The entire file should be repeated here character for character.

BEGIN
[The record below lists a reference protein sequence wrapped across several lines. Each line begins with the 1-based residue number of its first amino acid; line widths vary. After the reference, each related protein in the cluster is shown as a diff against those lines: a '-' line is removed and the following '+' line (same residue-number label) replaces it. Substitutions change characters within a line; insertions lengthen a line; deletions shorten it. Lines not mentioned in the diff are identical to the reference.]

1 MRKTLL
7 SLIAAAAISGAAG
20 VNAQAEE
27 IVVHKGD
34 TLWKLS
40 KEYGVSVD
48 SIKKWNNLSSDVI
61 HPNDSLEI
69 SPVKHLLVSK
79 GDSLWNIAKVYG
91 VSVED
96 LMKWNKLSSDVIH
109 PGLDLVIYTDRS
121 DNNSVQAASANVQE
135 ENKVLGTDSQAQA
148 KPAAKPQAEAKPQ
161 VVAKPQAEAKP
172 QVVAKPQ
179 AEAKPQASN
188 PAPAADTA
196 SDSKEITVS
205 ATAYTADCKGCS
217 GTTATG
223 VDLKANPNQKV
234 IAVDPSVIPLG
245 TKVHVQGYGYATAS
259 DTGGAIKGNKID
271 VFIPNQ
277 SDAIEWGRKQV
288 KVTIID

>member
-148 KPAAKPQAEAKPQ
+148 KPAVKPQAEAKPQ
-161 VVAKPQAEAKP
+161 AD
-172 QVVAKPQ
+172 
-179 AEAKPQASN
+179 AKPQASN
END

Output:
[The record below lists a reference protein sequence wrapped across several lines. Each line begins with the 1-based residue number of its first amino acid; line widths vary. After the reference, each related protein in the cluster is shown as a diff against those lines: a '-' line is removed and the following '+' line (same residue-number label) replaces it. Substitutions change characters within a line; insertions lengthen a line; deletions shorten it. Lines not mentioned in the diff are identical to the reference.]

1 MRKTLL
7 SLIAAAAISGAAG
20 VNAQAEE
27 IVVHKGD
34 TLWKLS
40 KEYGVSVD
48 SIKKWNNLSSDVI
61 HPNDSLEI
69 SPVKHLLVSK
79 GDSLWNIAKVYG
91 VSVED
96 LMKWNKLSSDVIH
109 PGLDLVIYTDRS
121 DNNSVQAASANVQE
135 ENKVLGTDSQAQA
148 KPAAKPQAEAKPQ
161 VVAKPQAEAKP
172 QVVAKPQ
179 AEAKPQASN
188 PAPAADTA
196 SDSKEITVS
205 ATAYTADCKGCS
217 GTTATG
223 VDLKANPNQKV
234 IAVDPSVIPLG
245 TKVHVQGYGYATAS
259 DTGGAIKGNKID
271 VFIPNQ
277 SDAIEWGRKQV
288 KVTIID

>member
-148 KPAAKPQAEAKPQ
+148 KPAVKPQAEAKPQ
-161 VVAKPQAEAKP
+161 AD
-172 QVVAKPQ
+172 
-179 AEAKPQASN
+179 AKPQASN